Author Topic: Recipe fopr Authentic Chicago Deep Dish Pizza  (Read 113973 times)

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Offline buzz

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Re: Recipe fopr Authentic Chicago Deep Dish Pizza
« Reply #20 on: April 13, 2005, 09:42:46 AM »
TBS.=very bad!

Try it again--I think you'll like the oil-based crust a lot better than using shortening!


Offline Randy

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Re: Recipe fopr Authentic Chicago Deep Dish Pizza
« Reply #21 on: April 13, 2005, 10:09:49 AM »
I didn't get the thickness of the outside of the crust that I got when I used an equal amount of oil.  That is 1/4 cup of oil or Crisco for two, ten-inch pizzas.

Randy

Offline buzz

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Re: Recipe fopr Authentic Chicago Deep Dish Pizza
« Reply #22 on: April 13, 2005, 10:40:08 AM »
That's very odd, because with my recipe it comes out just a like restaurant-style Chicago deep dish!

Try it again, please!

Offline itsinthesauce

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Re: Recipe fopr Authentic Chicago Deep Dish Pizza
« Reply #23 on: April 13, 2005, 11:01:41 AM »
Buzz, my recipe is the same as yours and no problems.

Offline Pete-zza

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Re: Recipe fopr Authentic Chicago Deep Dish Pizza
« Reply #24 on: April 13, 2005, 12:04:10 PM »
Buzz,

You are right. I was hoping before leaving for vacation that I would at least be able to come up with a tentative baker's percent table for your recipe. But where I have been encountering problems is in rationalizing the amounts of flour and water. When I weighed 6 T. of water, I got 3 oz. If 1 1/2 cups of flour weighs 8 oz., or even 7 oz., the hydration percent is around 38% when 8 oz. of flour is used and around 43% when 7 oz. of flour is used. Even factoring in the other liquid, the 6 t. of the canola/olive oil blend, at around 0.85-0.90 oz., the dough would still be very dry. So, unless that is normal for your dough, I suspect that additional water is added to the dough beyond the 6 T.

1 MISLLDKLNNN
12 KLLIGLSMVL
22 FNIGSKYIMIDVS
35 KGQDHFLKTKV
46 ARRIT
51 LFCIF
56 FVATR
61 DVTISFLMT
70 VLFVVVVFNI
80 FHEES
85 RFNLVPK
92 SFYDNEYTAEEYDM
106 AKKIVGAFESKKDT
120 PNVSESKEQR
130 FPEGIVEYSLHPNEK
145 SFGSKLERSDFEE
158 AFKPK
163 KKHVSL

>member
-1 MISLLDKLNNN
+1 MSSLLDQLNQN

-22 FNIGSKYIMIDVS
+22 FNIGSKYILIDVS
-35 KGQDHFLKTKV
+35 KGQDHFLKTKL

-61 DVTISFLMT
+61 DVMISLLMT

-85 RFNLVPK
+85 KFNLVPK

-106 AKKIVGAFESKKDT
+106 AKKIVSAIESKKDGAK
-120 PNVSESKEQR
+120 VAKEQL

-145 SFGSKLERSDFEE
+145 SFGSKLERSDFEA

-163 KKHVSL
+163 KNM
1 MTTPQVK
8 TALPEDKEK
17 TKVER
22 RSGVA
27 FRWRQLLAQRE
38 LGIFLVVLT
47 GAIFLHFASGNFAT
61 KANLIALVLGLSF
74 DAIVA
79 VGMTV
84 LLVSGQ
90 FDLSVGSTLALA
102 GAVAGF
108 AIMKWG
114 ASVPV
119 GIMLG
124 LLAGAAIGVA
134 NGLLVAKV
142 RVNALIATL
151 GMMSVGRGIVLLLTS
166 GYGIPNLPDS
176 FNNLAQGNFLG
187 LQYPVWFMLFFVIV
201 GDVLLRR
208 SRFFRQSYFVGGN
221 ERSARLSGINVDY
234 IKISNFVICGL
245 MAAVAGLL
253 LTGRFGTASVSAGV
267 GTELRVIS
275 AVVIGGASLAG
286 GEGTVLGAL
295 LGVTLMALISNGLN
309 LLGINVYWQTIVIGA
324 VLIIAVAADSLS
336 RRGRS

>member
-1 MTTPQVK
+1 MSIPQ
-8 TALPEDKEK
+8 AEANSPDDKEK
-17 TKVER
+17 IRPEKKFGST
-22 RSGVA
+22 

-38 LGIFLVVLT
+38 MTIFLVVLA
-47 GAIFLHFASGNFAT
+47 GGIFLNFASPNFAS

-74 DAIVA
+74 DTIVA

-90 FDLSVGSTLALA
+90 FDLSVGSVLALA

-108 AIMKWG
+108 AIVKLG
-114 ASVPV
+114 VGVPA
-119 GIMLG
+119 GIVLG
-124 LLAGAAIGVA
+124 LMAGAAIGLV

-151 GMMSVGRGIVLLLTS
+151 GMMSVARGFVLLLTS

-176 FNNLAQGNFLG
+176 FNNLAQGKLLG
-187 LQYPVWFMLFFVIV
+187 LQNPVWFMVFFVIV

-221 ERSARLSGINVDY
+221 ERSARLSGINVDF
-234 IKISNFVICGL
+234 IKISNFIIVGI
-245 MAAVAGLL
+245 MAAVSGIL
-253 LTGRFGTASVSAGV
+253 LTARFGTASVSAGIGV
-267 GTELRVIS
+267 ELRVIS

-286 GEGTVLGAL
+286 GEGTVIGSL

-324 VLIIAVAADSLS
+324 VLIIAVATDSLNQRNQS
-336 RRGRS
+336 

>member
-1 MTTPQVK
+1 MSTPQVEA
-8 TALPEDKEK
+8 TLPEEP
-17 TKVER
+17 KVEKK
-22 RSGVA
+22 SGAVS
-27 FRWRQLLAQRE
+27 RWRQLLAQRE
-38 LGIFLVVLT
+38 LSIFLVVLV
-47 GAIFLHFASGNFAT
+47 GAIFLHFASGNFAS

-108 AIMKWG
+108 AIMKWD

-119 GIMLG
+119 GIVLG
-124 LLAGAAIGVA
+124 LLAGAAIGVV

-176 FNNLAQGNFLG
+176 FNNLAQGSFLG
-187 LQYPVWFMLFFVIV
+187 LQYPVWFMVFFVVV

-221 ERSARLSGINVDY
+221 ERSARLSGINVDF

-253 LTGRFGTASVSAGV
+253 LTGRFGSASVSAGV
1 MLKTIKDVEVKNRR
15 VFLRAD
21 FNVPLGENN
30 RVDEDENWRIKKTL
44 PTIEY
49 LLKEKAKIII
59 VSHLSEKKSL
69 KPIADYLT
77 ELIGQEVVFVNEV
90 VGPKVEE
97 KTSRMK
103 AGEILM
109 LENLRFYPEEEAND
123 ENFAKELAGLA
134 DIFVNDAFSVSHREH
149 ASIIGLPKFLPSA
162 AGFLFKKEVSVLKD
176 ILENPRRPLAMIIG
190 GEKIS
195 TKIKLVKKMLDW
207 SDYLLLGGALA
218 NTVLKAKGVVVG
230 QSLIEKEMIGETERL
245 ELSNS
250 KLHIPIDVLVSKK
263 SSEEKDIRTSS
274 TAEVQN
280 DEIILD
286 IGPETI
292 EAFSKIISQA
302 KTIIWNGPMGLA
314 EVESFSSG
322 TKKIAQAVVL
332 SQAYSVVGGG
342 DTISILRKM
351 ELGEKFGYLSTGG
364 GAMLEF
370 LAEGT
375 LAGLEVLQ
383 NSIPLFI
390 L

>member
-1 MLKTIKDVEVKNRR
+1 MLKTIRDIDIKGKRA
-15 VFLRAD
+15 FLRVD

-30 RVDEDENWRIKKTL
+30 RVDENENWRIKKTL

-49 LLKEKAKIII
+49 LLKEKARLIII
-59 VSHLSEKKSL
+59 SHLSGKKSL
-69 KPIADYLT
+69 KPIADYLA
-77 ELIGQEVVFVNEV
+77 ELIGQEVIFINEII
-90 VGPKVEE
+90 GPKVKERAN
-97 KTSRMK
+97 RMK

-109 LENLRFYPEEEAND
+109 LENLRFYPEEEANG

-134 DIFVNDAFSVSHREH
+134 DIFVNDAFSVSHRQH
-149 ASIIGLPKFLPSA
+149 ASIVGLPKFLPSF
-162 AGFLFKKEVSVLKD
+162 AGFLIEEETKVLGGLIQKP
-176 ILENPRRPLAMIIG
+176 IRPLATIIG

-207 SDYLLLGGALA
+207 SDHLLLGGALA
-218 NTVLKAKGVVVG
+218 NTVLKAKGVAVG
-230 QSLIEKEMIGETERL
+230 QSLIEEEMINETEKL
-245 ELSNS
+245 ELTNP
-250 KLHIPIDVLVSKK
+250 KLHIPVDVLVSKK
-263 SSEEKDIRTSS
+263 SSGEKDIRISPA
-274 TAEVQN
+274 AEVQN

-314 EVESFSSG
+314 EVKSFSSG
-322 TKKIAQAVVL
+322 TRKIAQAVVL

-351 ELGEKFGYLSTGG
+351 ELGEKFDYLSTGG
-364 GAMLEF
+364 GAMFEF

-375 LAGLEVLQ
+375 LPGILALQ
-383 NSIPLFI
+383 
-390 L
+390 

What would help is to get a better idea as to the condition and appearance of your dough just as it comes off the hook and also after your 2-min. kneading. Maybe you can elaborate a bit further on that, or even post some photos if that's possible. If someone else who has had great success with your recipe can post photos that would also be great. That way, we would have a better feel for when to stop adding water to the dough. The way I would proceed would be to use your recipe as posted and weigh the amounts of any additional water (or flour) that produces the condition of the dough that you strive to achieve.

Peter
« Last Edit: July 03, 2005, 11:44:04 AM by Pete-zza »

Offline buzz

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Re: Recipe fopr Authentic Chicago Deep Dish Pizza
« Reply #25 on: April 13, 2005, 12:54:19 PM »
I don't use a mixer--I do it by hand. As I said, I start out with a bit less liquid than I think I'll need,  because the correct hydration of the flour is so dependent on external factors. I add the water/yeast mixture first, then add the oil a bit at a time. The result at this point should be a rough ball-shaped mound, a bit crumbly and scrappy at the edges. If I think I have enough liquid, then I start to knead--if not, then I add a little more water. So much depends on the external conditions!

When I start to knead, it pretty quickly comes together into a cohesive ball. In other words, there's enough liquid to hold it together, but not enough so it's a wet, sticky mass. It is a dry dough, but not overly so.

After the long rise, it can turn out a bit wetter (humidity, I suppose), so I just add a little bench flour when I roll it out.

Offline buzz

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Re: Recipe fopr Authentic Chicago Deep Dish Pizza
« Reply #26 on: April 13, 2005, 01:00:14 PM »